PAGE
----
Distinctive microfossil supports early Paleoproterozoic rise in complex cellular organisation

Erica V. Barlow, Christopher H. House, Ming Chang Liu, Maxwell T. Wetherington, Martin J. Van Kranendonk

Research output: Contribution to journalArticlepeer-review

2 Scopus citations


The great oxidation event (GOE), ~2.4 billion years ago, caused fundamental changes to the chemistry of Earth's surface environments. However, the effect of these changes on the biosphere is unknown, due to a worldwide lack of well-preserved fossils from this time. Here, we investigate exceptionally preserved, large spherical aggregate (SA) microfossils permineralised in chert from the c. 2.4 Ga Turee Creek Group in Western Australia. Field and petrographic observations, Raman spectroscopic mapping, and in situ carbon isotopic analyses uncover insights into the morphology, habitat, reproduction and metabolism of this unusual form, whose distinctive, SA morphology has no known counterpart in the fossil record. Comparative analysis with microfossils from before the GOE reveals the large SA microfossils represent a step-up in cellular organisation. Morphological comparison to extant micro-organisms indicates the SAs have more in common with coenobial algae than coccoidal bacteria, emphasising the complexity of this microfossil form. The remarkable preservation here provides a unique window into the biosphere, revealing an increase in the complexity of life coinciding with the GOE.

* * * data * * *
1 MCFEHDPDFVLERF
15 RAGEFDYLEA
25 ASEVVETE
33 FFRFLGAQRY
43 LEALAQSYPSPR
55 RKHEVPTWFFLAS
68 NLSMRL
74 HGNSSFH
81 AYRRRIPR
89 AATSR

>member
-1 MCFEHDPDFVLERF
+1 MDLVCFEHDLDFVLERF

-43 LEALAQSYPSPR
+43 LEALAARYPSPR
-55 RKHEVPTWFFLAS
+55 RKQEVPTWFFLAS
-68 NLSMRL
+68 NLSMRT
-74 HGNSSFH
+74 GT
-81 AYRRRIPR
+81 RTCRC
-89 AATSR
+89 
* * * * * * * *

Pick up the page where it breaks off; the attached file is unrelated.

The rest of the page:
Original languageEnglish (US)
Article numbere12576
Issue number1
StatePublished - Jan 1 2024

All Science Journal Classification (ASJC) codes

  • Ecology, Evolution, Behavior and Systematics
  • General Environmental Science
  • General Earth and Planetary Sciences

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